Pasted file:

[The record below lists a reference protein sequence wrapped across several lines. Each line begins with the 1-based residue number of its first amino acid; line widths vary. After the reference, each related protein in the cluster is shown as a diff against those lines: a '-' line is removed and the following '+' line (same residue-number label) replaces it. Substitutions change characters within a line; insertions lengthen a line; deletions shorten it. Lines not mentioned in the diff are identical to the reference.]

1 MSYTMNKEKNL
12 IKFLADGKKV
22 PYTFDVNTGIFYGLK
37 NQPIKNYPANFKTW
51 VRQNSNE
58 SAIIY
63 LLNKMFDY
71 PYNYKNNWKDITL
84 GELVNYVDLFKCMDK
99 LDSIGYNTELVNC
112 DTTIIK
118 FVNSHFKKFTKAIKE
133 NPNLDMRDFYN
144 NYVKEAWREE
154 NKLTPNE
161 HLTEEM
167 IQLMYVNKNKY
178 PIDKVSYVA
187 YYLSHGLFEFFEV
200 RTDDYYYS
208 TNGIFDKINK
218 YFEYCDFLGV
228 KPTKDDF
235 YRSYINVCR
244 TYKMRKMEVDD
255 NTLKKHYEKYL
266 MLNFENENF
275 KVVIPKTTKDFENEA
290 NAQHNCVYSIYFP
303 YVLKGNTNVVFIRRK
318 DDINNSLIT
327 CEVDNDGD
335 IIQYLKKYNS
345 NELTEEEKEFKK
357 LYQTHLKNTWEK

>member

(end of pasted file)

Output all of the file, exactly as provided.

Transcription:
[The record below lists a reference protein sequence wrapped across several lines. Each line begins with the 1-based residue number of its first amino acid; line widths vary. After the reference, each related protein in the cluster is shown as a diff against those lines: a '-' line is removed and the following '+' line (same residue-number label) replaces it. Substitutions change characters within a line; insertions lengthen a line; deletions shorten it. Lines not mentioned in the diff are identical to the reference.]

1 MSYTMNKEKNL
12 IKFLADGKKV
22 PYTFDVNTGIFYGLK
37 NQPIKNYPANFKTW
51 VRQNSNE
58 SAIIY
63 LLNKMFDY
71 PYNYKNNWKDITL
84 GELVNYVDLFKCMDK
99 LDSIGYNTELVNC
112 DTTIIK
118 FVNSHFKKFTKAIKE
133 NPNLDMRDFYN
144 NYVKEAWREE
154 NKLTPNE
161 HLTEEM
167 IQLMYVNKNKY
178 PIDKVSYVA
187 YYLSHGLFEFFEV
200 RTDDYYYS
208 TNGIFDKINK
218 YFEYCDFLGV
228 KPTKDDF
235 YRSYINVCR
244 TYKMRKMEVDD
255 NTLKKHYEKYL
266 MLNFENENF
275 KVVIPKTTKDFENEA
290 NAQHNCVYSIYFP
303 YVLKGNTNVVFIRRK
318 DDINNSLIT
327 CEVDNDGD
335 IIQYLKKYNS
345 NELTEEEKEFKK
357 LYQTHLKNTWEK

>member